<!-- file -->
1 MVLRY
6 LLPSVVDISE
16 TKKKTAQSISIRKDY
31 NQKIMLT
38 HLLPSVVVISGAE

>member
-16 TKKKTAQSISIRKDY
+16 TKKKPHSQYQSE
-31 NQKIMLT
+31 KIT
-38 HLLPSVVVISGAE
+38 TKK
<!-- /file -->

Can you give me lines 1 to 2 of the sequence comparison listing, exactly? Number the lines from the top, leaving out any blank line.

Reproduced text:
1 MVLRY
6 LLPSVVDISE